With male pattern baldness, large (terminal) hairs convert into small (vellus) hairs. This is the negative effect of testosterone and DHT, a potent testosterone derivative, on hair follicle stem cells. Despite lack of visible hair growth, hair stem cells remain largely intact in the bald scalp skin!
Human hair loss conditions result from abnormalities in the so-called hair growth cycle, the recurrent process of hair production separated by periods of inactivity. Current anti-hair loss treatments modulate only part of this cyclic process e.g., Finasteride lengthens hair production phase leading to longer hairs, but it cannot activate re-entry of dormant hairs into new growth phase. Because of this, such treatments show extremely slow and incomplete recovery from hair loss, especially when the condition is advanced. Additionally, the efficacy of new hair regeneration via stem cell therapy or the so-called hair cloning was never conclusively demonstrated in the clinical settings. Inspired by the naturally occurring human condition of excessive hair growth, UCI researchers have discovered that re-entry of dormant hairs into active growth cycle can be efficiently stimulated when hairs are exposed to a specialized type of pigment-producing cell or to the signaling molecules that this type of cell actively makes. This suggests that either transplanting cells into the skin or simply injecting their bioactive molecules is sufficient to drive new hair growth on the scalp.
UCI scientists also found that hair growth-inducing effect of pigment-producing cells is potentiated by other naturally occurring cells derived from blood. Moreover, they investigated the profile of secreted signaling molecules and determined that a wide range of skin specific cells, beyond pigment producing cells, can be coaxed to make them due to shared profiles of secreted factors. Injecting a synthesized cocktail of signaling molecules in to an area with dormant hairs in vivo in animal model induced rapid new hair growth. Prospective plans involve testing these effects on human skin. Targeting a signaling pathway for naturally robust hair growth in humans presents a promising approach for treating hair loss conditions.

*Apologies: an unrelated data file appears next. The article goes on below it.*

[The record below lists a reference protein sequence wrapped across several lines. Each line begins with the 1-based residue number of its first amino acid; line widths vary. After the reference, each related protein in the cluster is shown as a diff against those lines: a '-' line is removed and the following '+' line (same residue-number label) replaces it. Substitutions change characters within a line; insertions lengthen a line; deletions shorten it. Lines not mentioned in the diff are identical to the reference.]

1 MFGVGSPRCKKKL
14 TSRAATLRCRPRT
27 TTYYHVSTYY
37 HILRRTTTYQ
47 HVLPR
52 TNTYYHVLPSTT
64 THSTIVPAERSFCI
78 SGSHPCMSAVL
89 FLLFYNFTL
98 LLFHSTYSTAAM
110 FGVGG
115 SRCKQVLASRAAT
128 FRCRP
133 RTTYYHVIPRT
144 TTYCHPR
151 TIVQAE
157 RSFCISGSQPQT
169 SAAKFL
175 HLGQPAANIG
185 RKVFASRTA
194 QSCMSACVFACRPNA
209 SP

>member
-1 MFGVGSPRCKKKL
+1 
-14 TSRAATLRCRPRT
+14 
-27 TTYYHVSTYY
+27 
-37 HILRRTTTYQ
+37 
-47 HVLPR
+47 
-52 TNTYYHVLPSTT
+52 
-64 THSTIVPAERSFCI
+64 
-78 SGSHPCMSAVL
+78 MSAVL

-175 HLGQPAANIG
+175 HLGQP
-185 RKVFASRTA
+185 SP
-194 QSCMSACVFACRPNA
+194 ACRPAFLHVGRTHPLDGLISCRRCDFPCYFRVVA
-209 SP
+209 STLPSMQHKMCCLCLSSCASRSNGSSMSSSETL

The hairy nevus is a common, benign birthmark where vellus hairs convert into the terminal hairs normally found on the scalp. UCI scientists believe that this occurs because of a protein signaling molecule that is produced by the hairy nevus and UCI has identified key proteins that they believe is responsible for the hair growth.
The way UCI scientists will Microinject hair-growth promoting molecules, derived from the hairy nevus birthmark, into the scalp skin affected by male pattern baldness. The hope is that these molecules will act as a signal to dormant stem cells (as it happens in the vellus hair follicles of the hairy nevus). It is hoped that this will result in vellus-to-terminal hair transformation and a cosmetically desirable hair growth restoration in the balding male